A jury should decide whether security guards at Memorial Sloan Kettering Cancer Center assumed a legal duty of care on behalf of their employer by placing their boss, who later died, in the backseat of his wife’s car after he passed out at an office Christmas party, a judge has decreed.
After driving John Gillern Jr. to their home in Orange County, Jacqueline Gillern, his wife, left him alone in the car for about 40 minutes to check on her young children, whom she had left with her elderly father. When she returned, she found her husband gray and lifeless.
Ruling on a wrongful death action filed by Jacqueline Gillern, Acting Supreme Court Justice Joan Kenney dismissed all negligence claims based on a general duty to prevent harm to John Gillern caused by his voluntary consumption of beer and tequila.
But Kenney said the specific actions of the three security officers raised the legal question of whether they were acting within the scope of their employment when they lifted Gillern into the backseat of the Honda CRV.
“It cannot be said as a matter of law that employees attending a holiday party sponsored by the department of such employee’s employer, while attempting to help a senior employee in their department, who is apparently in an intoxicated state, are not acting in furtherance of the employer’s business,” Kenney ruled in Gillern v. Mahoney, 805213/2013.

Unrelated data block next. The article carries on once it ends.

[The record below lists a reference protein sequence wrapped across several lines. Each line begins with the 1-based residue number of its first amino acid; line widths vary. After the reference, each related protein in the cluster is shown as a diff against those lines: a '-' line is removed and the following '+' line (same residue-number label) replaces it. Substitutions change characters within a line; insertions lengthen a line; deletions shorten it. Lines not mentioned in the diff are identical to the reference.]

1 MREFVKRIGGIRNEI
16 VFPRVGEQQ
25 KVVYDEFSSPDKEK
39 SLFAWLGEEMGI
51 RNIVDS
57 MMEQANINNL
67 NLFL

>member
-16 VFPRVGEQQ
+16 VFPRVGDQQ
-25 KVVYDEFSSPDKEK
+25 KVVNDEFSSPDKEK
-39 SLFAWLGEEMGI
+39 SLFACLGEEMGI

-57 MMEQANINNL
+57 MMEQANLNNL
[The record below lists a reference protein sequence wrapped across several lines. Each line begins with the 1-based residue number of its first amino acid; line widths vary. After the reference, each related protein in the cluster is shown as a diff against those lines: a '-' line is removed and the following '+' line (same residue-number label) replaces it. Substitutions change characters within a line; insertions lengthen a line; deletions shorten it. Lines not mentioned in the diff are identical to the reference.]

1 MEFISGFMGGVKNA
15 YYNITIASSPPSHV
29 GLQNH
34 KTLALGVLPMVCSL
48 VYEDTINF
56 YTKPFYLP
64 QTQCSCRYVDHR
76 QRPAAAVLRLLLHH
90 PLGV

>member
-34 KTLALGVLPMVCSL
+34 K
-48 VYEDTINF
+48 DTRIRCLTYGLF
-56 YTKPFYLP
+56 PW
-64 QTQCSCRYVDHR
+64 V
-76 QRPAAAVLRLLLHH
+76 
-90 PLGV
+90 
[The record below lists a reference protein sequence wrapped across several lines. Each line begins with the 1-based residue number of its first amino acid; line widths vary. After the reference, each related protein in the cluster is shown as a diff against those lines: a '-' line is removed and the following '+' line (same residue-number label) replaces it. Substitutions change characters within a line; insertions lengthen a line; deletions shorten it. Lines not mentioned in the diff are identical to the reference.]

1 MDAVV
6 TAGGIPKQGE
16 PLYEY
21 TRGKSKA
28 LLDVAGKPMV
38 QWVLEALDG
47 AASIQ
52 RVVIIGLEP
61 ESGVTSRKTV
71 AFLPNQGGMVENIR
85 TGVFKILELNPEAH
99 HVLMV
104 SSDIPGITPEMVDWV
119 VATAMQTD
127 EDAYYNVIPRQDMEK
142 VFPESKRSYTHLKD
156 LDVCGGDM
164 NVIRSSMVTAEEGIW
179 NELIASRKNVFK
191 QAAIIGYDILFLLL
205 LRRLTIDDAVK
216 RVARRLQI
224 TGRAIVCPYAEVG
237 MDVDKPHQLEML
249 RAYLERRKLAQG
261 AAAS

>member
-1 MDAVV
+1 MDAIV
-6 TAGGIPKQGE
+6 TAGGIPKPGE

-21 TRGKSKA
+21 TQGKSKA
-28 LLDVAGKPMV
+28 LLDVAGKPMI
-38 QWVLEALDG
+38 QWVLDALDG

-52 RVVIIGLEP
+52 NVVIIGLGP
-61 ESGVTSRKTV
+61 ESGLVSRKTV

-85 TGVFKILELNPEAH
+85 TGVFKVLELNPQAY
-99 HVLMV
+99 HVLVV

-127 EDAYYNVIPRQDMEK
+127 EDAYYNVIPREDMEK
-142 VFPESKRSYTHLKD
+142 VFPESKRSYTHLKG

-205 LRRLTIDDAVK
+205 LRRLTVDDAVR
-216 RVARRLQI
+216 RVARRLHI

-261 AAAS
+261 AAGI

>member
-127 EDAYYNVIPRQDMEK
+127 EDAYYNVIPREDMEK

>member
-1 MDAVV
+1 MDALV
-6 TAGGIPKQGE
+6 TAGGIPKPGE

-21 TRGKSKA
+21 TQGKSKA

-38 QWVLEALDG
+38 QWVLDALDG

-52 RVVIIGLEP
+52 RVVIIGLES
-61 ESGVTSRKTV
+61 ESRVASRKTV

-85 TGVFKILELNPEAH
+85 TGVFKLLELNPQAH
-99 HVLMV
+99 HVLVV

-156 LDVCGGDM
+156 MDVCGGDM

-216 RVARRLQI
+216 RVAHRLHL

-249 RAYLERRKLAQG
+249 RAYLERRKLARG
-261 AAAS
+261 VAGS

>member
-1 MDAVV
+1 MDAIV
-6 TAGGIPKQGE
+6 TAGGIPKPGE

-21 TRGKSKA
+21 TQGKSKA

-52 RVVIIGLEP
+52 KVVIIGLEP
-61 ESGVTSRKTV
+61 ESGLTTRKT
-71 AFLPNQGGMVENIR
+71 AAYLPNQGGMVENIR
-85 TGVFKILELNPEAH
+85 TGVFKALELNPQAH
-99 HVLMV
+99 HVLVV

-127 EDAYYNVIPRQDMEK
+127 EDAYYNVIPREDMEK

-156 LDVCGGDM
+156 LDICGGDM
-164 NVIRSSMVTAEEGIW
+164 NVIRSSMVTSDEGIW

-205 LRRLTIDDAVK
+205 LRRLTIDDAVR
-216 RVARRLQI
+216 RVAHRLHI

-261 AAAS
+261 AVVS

Gillern, 48, was the lieutenant of security at Sloan Kettering and his wife was a nursing supervisor at the cancer center at the time of his death.
Gillern’s survivors adequately made the argument, at the summary judgment stage of the case, that the way the guards placed Gillern’s body into the Honda—on his side, in the backseat—was a “substantial cause” of his asphyxiation, Kenney held.
She noted that the 260-pound Gillern was too heavy for his wife to maneuver by herself with him in an unconscious state. Jacqueline Gillern reported finding his lifeless body wedged between the front bucket seats and the rear seat, his head covered in vomit.
“Factual issues are presented whether the risk was foreseeable that this 260-pound man could, and did, end up essentially in the sole custody of the plaintiff, who was powerless by herself to remove him from the vehicle, a task that took three men, and was also at risk of death from asphyxiation under the circumstances,” Kenney wrote.
The employee-funded party took place from about 5 p.m. to 9 p.m. on Dec. 7, 2012. About 300 people attended the party held on property owned by Rockefeller University and operated by the Rockefeller University Condominium Association.
Sloan Kettering did not sponsor the 2012 party but had done so in the past when it was held on its property, Kenney said. Three Sloan Kettering employees acted as volunteer bartenders.
Gillern passed out near the end of the party and was placed on a rolling luggage rack by the guards and wheeled into a hallway so the remaining partygoers couldn’t see him. His wife was called by a security guard to drive him home.
Kenney said a nurse who happened upon Gillern suggested phoning 911 but “her suggestions were not taken and she did not persist.”
Jacqueline Gillern said the security guards said he had passed out from drinking and needed to “sleep it off.” She said he did not regain consciousness on the roughly 90-minute drive to their home in Washingtonville.
BY Joel Stashenko, New York Law Journal